We look forward to Memorial Day as a three-day weekend that kicks off summer. Most of us enjoy days off work filled with sunshine, barbeques, and outdoor activities.
When we pause, we remember it’s about more. It’s really a holiday about honoring men and women who gave their lives for the freedoms we enjoy.
I’m as guilty as the next person in not giving true attention to Memorial Day. But as I get older, I’m determined not to take things so much for granted—so this May 25th, I’m giving it more than lip service and a passing nod to the news stories. That begins with this blog: sharing with you how the holiday came to be, and what we can do to commemorate the day.
Memorial Day, started after the Civil War, was first called “Decoration Day.” Originally designed to honor soldiers who died in the war between the North and South, it expanded after World War I to include American casualties of any war or military action.
Taking time to attend a Memorial Day parade is one small way to give veterans the recognition they deserve. It offers a chance to talk with any young kids about family members or friends who served in the military, and to connect with what the holiday means. If there’s no parade in your area, you can watch the National Memorial Day Parade on TV.
At 3 p.m. local time on May 25, you can observe the National Moment of Remembrance, for one minute.
Share a family story: Go to the Hometown Heroes website and post a photograph and the basic information about your veteran’s service record (it’s free). They want your stories, and are creating a searchable database of military veterans.
More ways to honor veterans:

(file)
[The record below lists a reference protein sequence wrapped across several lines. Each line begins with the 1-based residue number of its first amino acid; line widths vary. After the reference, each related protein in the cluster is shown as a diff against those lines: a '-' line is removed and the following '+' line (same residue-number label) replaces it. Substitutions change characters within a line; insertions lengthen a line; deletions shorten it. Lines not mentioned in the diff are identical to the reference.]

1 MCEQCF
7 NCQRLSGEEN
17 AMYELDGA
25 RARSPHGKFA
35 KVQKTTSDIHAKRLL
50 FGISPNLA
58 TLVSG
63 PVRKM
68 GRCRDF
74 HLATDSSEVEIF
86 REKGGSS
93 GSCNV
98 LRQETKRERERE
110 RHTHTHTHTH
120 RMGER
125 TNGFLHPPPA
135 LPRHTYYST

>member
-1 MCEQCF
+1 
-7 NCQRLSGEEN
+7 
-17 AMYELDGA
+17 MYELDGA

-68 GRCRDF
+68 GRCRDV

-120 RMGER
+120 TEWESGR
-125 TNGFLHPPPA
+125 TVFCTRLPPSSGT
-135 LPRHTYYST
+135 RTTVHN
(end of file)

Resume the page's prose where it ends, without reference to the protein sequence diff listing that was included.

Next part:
- Upload an image of the American flag on your Twitter and/or Facebook profile
- Place flowers on the gravestone of a veteran
- Fly your flag at half-staff until noon and/or fly the POW/MIA flag
- Write a thank you letter to a veteran or a current member of the armed forces and send it to A Million Thanks
- Visit a military museum, memorial or historic site
Have you heard of the Education Center they’re building at the Wall? Watch this short video to learn about what they’re doing.
The Center will honor the legacy of military service and make sure future generations do not forget what fallen soldiers of Vietnam, Iraq and Afghanistan have done for us. It will share hundreds of thousands of objects left at the Vietnam Wall, and include photos of more than 58,000 people who gave their lives during the Vietnam War. It’s a very tangible way to honor veterans: give to the Education Center.
Returning service men and women face many challenges. We know re-connecting, transitioning and rebuilding their lives is not just a step-back-into-it task. They often have physical and mental battle scars—and need housing, employment, health care and mental health services.
Government programs are helping, but it also takes nonprofit organizations to provide all the services they need. So this Memorial Day, consider making a donation to provide the care, support and assistance veterans need as another way to honor their sacrifices.
– Candy Culver